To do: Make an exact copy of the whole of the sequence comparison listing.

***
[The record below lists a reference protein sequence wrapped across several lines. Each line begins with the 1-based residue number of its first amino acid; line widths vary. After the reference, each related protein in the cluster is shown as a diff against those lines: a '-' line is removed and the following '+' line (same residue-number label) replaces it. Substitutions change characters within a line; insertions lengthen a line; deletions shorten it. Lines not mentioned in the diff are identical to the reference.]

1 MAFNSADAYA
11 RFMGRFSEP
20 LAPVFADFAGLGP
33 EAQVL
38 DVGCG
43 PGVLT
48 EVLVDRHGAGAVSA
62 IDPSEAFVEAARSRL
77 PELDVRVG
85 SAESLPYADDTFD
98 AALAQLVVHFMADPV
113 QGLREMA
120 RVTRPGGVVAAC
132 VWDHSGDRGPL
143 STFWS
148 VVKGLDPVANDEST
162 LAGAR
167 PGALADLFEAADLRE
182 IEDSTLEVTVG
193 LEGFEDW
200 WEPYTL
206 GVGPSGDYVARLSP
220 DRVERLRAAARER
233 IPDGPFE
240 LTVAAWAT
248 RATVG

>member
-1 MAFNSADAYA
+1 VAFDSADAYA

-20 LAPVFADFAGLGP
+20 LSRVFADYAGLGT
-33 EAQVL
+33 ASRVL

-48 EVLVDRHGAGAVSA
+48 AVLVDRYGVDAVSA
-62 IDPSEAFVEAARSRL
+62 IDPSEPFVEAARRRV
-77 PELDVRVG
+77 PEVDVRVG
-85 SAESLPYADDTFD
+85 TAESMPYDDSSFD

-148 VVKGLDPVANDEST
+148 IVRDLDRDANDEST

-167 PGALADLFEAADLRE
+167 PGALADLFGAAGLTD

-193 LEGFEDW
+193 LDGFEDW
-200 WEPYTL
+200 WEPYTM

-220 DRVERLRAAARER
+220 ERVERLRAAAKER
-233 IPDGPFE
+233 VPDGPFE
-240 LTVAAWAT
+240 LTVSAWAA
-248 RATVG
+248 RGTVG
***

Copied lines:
[The record below lists a reference protein sequence wrapped across several lines. Each line begins with the 1-based residue number of its first amino acid; line widths vary. After the reference, each related protein in the cluster is shown as a diff against those lines: a '-' line is removed and the following '+' line (same residue-number label) replaces it. Substitutions change characters within a line; insertions lengthen a line; deletions shorten it. Lines not mentioned in the diff are identical to the reference.]

1 MAFNSADAYA
11 RFMGRFSEP
20 LAPVFADFAGLGP
33 EAQVL
38 DVGCG
43 PGVLT
48 EVLVDRHGAGAVSA
62 IDPSEAFVEAARSRL
77 PELDVRVG
85 SAESLPYADDTFD
98 AALAQLVVHFMADPV
113 QGLREMA
120 RVTRPGGVVAAC
132 VWDHSGDRGPL
143 STFWS
148 VVKGLDPVANDEST
162 LAGAR
167 PGALADLFEAADLRE
182 IEDSTLEVTVG
193 LEGFEDW
200 WEPYTL
206 GVGPSGDYVARLSP
220 DRVERLRAAARER
233 IPDGPFE
240 LTVAAWAT
248 RATVG

>member
-1 MAFNSADAYA
+1 VAFDSADAYA

-20 LAPVFADFAGLGP
+20 LSRVFADYAGLGT
-33 EAQVL
+33 ASRVL

-48 EVLVDRHGAGAVSA
+48 AVLVDRYGVDAVSA
-62 IDPSEAFVEAARSRL
+62 IDPSEPFVEAARRRV
-77 PELDVRVG
+77 PEVDVRVG
-85 SAESLPYADDTFD
+85 TAESMPYDDSSFD

-148 VVKGLDPVANDEST
+148 IVRDLDRDANDEST

-167 PGALADLFEAADLRE
+167 PGALADLFGAAGLTD

-193 LEGFEDW
+193 LDGFEDW
-200 WEPYTL
+200 WEPYTM

-220 DRVERLRAAARER
+220 ERVERLRAAAKER
-233 IPDGPFE
+233 VPDGPFE
-240 LTVAAWAT
+240 LTVSAWAA
-248 RATVG
+248 RGTVG